A Case to End All Cases
To start things off, I am not a case person. Cases tend to mar the beauty of what the manufacturer envisioned their device to look like and I didn’t buy it because based solely on it being beautiful on the inside. I love every little detail of this phone; I love the feeling of the metal sliding against my fingertips and I love fiddling with the kickstand when I’m bored. So when I was offered the chance to do a review for a set of cases by Seidio, I was a bit precarious about taking on such a job and especially since the first case I had purchased for it had left me a bit scarred from the experience. Needless to say, the experience wasn’t too bad off.
So I started this little party off with the most appealing of the bunch and the easiest to get out of the packaging: The Seidio Active. This case alarmed me at first because it appeared a bit bulky for my tastes but please note, I had been used to using a Samsung Galaxy S II Epic 4G Touch (I hate that name) case-less since launch day and the same can be said of my even thinner, HTC Evo 4G LTE. Surprisingly, I wound up taking quite the liking to this case; kickstand and all.
The case has two parts to it: The silicone inner coating that surrounds the phone and a hard plastic shell that surrounds the first part. Since this case surrounds the entirety of the phone and blocks off the Evo’s amazing, built-in kickstand; this case supplies one of its own. This kickstand isn’t quite as sturdy or effective as the Evo’s but it gets the job done nonetheless. The build of the kickstand reminds me somewhat of the one on the original Evo along with the placement except instead of a spring holding it in, it’s magnetically held in when not in use. It’s easy to pop out and back in whenever it’s needed, which is pretty convenient. As a quick note though, unlike the Evo’s, this Active’s kickstand isn’t capable of standing the phone up when it is charging. It doesn’t snap out and stay in place quite the same way; it’s held out simply by a very weak spring.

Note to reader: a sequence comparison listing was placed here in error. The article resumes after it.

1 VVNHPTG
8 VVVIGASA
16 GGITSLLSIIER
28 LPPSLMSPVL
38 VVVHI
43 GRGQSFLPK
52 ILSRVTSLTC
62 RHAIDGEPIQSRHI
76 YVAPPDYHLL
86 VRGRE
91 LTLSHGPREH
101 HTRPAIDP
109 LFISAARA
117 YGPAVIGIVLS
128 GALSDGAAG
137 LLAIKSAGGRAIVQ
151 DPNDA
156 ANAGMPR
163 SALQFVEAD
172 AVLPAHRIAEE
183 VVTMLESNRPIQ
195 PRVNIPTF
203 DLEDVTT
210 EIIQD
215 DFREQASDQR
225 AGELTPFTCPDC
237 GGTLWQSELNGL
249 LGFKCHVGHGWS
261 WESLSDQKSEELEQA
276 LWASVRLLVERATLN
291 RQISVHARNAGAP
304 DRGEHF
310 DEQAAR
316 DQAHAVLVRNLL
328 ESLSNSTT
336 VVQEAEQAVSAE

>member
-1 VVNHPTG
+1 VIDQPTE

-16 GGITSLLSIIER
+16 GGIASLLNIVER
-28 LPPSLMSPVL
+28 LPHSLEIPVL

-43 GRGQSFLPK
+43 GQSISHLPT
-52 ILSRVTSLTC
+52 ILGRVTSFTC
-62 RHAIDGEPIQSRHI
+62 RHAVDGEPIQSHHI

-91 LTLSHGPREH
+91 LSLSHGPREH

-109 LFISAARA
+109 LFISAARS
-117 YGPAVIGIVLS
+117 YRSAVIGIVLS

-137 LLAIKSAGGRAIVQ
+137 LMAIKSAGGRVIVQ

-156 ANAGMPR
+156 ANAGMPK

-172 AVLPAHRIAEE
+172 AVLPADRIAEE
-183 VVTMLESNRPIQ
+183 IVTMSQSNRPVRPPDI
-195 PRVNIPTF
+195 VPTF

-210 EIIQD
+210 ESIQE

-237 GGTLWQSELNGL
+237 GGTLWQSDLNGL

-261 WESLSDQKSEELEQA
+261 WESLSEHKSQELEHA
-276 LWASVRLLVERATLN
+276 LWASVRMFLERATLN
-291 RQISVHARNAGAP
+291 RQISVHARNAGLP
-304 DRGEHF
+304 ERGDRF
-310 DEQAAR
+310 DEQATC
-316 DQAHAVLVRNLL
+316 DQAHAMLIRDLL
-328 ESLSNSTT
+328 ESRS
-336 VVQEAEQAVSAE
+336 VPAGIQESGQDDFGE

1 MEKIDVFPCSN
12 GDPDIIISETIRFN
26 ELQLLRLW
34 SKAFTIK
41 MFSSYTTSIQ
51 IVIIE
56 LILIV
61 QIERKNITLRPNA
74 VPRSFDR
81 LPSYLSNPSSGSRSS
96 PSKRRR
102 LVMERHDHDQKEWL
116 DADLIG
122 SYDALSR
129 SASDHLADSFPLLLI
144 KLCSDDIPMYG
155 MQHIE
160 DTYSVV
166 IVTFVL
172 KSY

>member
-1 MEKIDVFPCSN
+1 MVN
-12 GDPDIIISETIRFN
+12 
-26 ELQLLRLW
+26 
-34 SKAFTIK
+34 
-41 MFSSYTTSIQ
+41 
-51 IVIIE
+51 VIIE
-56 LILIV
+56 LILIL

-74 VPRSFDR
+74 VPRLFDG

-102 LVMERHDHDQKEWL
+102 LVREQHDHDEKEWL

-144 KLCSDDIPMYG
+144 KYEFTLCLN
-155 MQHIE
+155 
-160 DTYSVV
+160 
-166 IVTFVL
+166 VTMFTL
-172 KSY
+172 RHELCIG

As I already brought up, I found this case to be a little bulky at first but with time, took a liking to it. It makes the Evo feel solid in hand and as though if it were ever dropped, it would be okay. As a matter of fact, while on vacation the a couple weeks ago, I just so happened to do such an idiotic thing and dropped my phone from about 4 feet off the ground to hard concrete on the very corner of it. I was a little worried but after picking it up and a closer inspection, my phone took no damage although the case did take a little nick to it. Needless to say, I was extremely grateful for this case at that time and continue to use it on a day-to-day basis.
This case was an interesting case: Slim, smooth, allowed access to the kickstand and it was a pretty easy set-up. I loved it all, or at least, I loved the idea of it. The problem came about in actual day-to-day use where it held me back from easily accessing a lot of my phone’s features. The flaps over the buttons were extremely stiff to the point that the two-stage camera button was deemed useless to me and powering on and off the device took more effort than I was willing to give it.
The case, like the previous one, had two parts to it but this time it was just a top and bottom half. You slide the phone into the top half and then slide the bottom half on until the met and that’s it. Now taking it off, on the other hand, isn’t as simple. There’s this little notch on the back that you have to push down in order to pull the pieces apart but the thing is, this case rides tight on the Evo meaning pushing it down can feel like you’re pushing hard on the back of the phone and if you are any bit cautious as I am with my phones, you’d be worried about pushing too hard and screwing up the phone somehow (I’m paranoid, so sue me).
From a build point, I enjoyed the look and feel of it; from a usability standpoint, I greatly disliked it. With time, the button covers may loosen up but I only spent a few days using it at work and going out on the town so I’m not sure how loose they may get. All I know is right out the box, it isn’t something I can use as a daily driver but if you want a slim case with some light protection and can look past the buttons being a little tough to press, this is your case.